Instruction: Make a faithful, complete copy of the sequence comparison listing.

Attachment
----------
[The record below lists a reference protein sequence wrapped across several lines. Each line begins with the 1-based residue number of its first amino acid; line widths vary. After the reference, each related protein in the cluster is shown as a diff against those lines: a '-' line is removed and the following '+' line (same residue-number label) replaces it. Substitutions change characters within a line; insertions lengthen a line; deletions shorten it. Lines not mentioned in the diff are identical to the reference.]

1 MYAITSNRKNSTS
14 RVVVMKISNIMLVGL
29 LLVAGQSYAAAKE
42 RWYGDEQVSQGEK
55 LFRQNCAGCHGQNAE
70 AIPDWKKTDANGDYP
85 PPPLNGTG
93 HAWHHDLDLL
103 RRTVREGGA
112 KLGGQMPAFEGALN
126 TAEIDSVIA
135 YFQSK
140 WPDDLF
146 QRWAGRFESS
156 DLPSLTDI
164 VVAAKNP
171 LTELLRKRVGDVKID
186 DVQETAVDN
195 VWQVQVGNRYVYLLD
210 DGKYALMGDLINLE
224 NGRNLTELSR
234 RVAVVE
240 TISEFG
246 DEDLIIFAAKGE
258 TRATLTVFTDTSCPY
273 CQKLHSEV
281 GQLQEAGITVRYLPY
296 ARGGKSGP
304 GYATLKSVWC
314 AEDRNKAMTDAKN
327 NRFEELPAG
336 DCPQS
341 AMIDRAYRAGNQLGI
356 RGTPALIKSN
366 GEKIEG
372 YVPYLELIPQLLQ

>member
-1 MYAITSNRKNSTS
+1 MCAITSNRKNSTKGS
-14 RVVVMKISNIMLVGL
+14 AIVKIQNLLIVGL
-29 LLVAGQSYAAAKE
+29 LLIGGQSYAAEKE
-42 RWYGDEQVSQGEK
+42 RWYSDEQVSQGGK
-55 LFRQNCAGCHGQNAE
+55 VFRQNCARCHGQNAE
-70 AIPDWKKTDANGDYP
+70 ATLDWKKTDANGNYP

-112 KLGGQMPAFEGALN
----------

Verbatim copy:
[The record below lists a reference protein sequence wrapped across several lines. Each line begins with the 1-based residue number of its first amino acid; line widths vary. After the reference, each related protein in the cluster is shown as a diff against those lines: a '-' line is removed and the following '+' line (same residue-number label) replaces it. Substitutions change characters within a line; insertions lengthen a line; deletions shorten it. Lines not mentioned in the diff are identical to the reference.]

1 MYAITSNRKNSTS
14 RVVVMKISNIMLVGL
29 LLVAGQSYAAAKE
42 RWYGDEQVSQGEK
55 LFRQNCAGCHGQNAE
70 AIPDWKKTDANGDYP
85 PPPLNGTG
93 HAWHHDLDLL
103 RRTVREGGA
112 KLGGQMPAFEGALN
126 TAEIDSVIA
135 YFQSK
140 WPDDLF
146 QRWAGRFESS
156 DLPSLTDI
164 VVAAKNP
171 LTELLRKRVGDVKID
186 DVQETAVDN
195 VWQVQVGNRYVYLLD
210 DGKYALMGDLINLE
224 NGRNLTELSR
234 RVAVVE
240 TISEFG
246 DEDLIIFAAKGE
258 TRATLTVFTDTSCPY
273 CQKLHSEV
281 GQLQEAGITVRYLPY
296 ARGGKSGP
304 GYATLKSVWC
314 AEDRNKAMTDAKN
327 NRFEELPAG
336 DCPQS
341 AMIDRAYRAGNQLGI
356 RGTPALIKSN
366 GEKIEG
372 YVPYLELIPQLLQ

>member
-1 MYAITSNRKNSTS
+1 MCAITSNRKNSTKGS
-14 RVVVMKISNIMLVGL
+14 AIVKIQNLLIVGL
-29 LLVAGQSYAAAKE
+29 LLIGGQSYAAEKE
-42 RWYGDEQVSQGEK
+42 RWYSDEQVSQGGK
-55 LFRQNCAGCHGQNAE
+55 VFRQNCARCHGQNAE
-70 AIPDWKKTDANGDYP
+70 ATLDWKKTDANGNYP

-112 KLGGQMPAFEGALN